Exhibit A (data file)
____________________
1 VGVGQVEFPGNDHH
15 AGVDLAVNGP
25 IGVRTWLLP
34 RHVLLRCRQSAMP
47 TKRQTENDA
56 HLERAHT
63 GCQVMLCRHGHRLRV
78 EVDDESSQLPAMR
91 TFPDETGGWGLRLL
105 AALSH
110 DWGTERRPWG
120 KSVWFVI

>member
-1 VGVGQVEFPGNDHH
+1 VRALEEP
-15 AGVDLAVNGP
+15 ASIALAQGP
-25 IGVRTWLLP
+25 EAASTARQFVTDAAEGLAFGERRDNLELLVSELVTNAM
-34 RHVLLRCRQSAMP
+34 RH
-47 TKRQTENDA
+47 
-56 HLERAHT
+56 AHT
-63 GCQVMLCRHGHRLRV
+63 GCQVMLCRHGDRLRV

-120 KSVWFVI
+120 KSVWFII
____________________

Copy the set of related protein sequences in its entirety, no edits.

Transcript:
1 VGVGQVEFPGNDHH
15 AGVDLAVNGP
25 IGVRTWLLP
34 RHVLLRCRQSAMP
47 TKRQTENDA
56 HLERAHT
63 GCQVMLCRHGHRLRV
78 EVDDESSQLPAMR
91 TFPDETGGWGLRLL
105 AALSH
110 DWGTERRPWG
120 KSVWFVI

>member
-1 VGVGQVEFPGNDHH
+1 VRALEEP
-15 AGVDLAVNGP
+15 ASIALAQGP
-25 IGVRTWLLP
+25 EAASTARQFVTDAAEGLAFGERRDNLELLVSELVTNAM
-34 RHVLLRCRQSAMP
+34 RH
-47 TKRQTENDA
+47 
-56 HLERAHT
+56 AHT
-63 GCQVMLCRHGHRLRV
+63 GCQVMLCRHGDRLRV

-120 KSVWFVI
+120 KSVWFII